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Today's Stichomancy for Ashlee Simpson

The first excerpt represents the element of Air. It speaks of mental influences and the process of thought, and is drawn from The Schoolmistress and Other Stories by Anton Chekhov:

the saying is, for a pinch of snuff. Women flit before my eyes only in the carriage windows, like falling stars. Love I never had and have not. My manhood, my courage, my power of feeling are going to ruin. . . . Everything is being thrown away like dirt, and all my wealth here in the steppe is not worth a farthing."

The train rushed past me with a roar and indifferently cast the glow of its red lights upon me. I saw it stop by the green lights of the station, stop for a minute and rumble off again. After walking a mile and a half I went back. Melancholy thoughts haunted me still. Painful as it was to me, yet I remember I tried as it were to make my thoughts still gloomier and more


The Schoolmistress and Other Stories
The second excerpt represents the element of Fire. It speaks of emotional influences and base passions, and is drawn from The Mucker by Edgar Rice Burroughs:

your health you'll climb down off that pony, not forgetting to keep your hands above your head when you reach the ground. Now climb!"

Rozales dismounted.

"Turn your back toward me," commanded the American, and when the other had obeyed him, Bridge dismounted and removed the man's weapons from his belt. "Now you may go, Rozales," he said, "and should you ever have an American in your power again remember that I spared your life when I might easily have taken it--when it would have been infinitely safer for me to have done it."


The Mucker
The third excerpt represents the element of Water. It speaks of pure spiritual influences and feelings of love, and is drawn from The Lily of the Valley by Honore de Balzac:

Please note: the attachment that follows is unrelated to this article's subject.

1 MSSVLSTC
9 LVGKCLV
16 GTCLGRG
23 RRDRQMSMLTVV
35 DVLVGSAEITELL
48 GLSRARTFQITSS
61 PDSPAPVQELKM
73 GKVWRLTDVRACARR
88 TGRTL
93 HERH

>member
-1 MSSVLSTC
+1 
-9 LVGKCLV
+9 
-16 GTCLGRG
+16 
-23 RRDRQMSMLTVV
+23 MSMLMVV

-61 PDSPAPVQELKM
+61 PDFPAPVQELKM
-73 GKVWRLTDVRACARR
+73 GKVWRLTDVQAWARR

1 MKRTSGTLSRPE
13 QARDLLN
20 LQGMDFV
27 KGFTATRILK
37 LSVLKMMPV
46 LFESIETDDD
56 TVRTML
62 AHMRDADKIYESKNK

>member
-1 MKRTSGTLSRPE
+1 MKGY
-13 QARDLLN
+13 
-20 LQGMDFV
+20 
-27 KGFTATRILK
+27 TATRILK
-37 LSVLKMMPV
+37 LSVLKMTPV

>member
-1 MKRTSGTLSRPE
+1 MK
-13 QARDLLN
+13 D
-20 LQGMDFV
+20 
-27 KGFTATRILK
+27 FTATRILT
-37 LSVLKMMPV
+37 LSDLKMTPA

before a figure into which his genius has conveyed a world of sentiment. If you recall the pure, wild fragrance of the heath we gathered on our return from the Villa Diodati, the flower whose tints of black and rose you praised so warmly, you can fancy how this woman could be elegant though remote from the social world, natural in expression, fastidious in all things which became part of herself,--in short, like the heath of mingled colors. Her body had the freshness we admire in the unfolding leaf; her spirit the clear conciseness of the aboriginal mind; she was a child by feeling, grave through suffering, the mistress of a household, yet a maiden too. Therefore she charmed artlessly and unconsciously, by her way of sitting down or rising, of


The Lily of the Valley
The fourth excerpt represents the element of Earth. It speaks of physical influences and the impact of the unseen on the visible world, and is drawn from The Duchess of Padua by Oscar Wilde:

You would avenge your father's bloody murder; Did you not say that?

GUIDO

No, my lord, I said I was resolved not to kill the Duke.

MORANZONE

You said not that; it is my senses mock me; Or else this midnight air o'ercharged with storm Alters your message in the giving it.

GUIDO

Nay, you heard rightly; I'll not kill this man.